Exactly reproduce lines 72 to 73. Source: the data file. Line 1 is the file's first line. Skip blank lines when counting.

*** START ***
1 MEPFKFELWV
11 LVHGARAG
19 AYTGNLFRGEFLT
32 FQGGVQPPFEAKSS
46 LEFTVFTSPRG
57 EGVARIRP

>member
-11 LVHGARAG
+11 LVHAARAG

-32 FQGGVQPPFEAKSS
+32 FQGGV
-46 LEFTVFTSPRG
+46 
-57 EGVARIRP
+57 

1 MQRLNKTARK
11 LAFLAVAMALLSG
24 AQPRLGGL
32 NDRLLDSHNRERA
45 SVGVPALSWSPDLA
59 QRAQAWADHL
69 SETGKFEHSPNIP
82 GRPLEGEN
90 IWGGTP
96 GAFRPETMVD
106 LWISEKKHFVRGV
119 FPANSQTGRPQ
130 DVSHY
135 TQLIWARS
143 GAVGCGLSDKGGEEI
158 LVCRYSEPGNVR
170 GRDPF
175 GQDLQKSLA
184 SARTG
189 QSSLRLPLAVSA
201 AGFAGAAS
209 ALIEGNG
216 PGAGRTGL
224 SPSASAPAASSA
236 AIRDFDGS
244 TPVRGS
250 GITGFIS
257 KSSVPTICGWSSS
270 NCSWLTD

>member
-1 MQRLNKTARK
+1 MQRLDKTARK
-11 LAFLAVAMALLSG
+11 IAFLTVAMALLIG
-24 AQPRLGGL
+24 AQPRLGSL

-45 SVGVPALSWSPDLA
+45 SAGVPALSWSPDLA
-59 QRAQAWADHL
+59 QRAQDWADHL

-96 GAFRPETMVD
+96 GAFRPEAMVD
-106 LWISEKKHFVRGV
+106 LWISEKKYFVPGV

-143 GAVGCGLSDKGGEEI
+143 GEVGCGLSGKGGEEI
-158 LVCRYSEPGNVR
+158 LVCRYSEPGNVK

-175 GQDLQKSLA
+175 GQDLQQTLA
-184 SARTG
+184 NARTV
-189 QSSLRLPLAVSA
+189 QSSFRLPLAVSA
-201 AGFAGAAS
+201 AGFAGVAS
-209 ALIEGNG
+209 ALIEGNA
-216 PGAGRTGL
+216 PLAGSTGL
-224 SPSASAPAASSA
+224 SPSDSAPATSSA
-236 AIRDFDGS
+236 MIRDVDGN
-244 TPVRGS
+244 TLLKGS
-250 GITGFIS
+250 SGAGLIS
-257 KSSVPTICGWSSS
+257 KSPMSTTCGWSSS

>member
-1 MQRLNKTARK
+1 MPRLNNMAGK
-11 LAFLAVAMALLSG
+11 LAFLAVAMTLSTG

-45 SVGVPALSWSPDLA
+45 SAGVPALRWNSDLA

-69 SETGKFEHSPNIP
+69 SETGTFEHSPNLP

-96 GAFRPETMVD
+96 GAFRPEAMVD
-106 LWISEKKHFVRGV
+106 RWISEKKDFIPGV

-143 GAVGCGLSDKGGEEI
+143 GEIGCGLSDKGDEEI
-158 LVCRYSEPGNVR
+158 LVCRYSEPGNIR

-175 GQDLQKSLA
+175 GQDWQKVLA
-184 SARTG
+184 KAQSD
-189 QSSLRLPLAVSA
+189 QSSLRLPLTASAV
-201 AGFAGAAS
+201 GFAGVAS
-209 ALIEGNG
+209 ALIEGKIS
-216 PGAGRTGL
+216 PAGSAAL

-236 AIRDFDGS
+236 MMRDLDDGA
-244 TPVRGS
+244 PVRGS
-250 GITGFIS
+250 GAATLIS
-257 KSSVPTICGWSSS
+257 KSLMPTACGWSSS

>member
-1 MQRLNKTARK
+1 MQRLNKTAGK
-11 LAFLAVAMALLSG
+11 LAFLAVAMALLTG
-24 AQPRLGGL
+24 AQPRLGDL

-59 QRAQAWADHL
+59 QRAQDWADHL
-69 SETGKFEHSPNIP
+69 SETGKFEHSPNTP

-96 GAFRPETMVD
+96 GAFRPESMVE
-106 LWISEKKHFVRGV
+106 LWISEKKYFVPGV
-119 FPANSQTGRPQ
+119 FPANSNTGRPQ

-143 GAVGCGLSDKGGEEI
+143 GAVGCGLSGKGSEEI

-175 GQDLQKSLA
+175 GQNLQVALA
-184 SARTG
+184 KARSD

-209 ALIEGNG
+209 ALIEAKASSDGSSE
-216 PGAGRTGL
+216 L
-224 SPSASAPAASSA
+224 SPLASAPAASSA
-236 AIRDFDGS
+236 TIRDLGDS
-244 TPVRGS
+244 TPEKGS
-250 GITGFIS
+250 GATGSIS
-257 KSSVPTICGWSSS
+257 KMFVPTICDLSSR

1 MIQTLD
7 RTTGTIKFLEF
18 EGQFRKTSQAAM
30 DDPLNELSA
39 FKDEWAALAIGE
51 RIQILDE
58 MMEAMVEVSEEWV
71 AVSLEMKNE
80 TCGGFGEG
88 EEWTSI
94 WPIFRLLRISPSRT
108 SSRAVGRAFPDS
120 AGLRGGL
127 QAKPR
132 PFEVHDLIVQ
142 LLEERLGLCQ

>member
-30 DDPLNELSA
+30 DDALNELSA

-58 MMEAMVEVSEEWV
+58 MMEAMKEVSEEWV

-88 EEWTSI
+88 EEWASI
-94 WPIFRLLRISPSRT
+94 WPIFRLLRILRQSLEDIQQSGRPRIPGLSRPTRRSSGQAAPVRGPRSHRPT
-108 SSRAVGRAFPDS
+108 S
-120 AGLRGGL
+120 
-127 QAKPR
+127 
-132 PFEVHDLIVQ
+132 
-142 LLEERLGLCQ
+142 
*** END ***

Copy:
-209 ALIEGNG
+209 ALIEGNA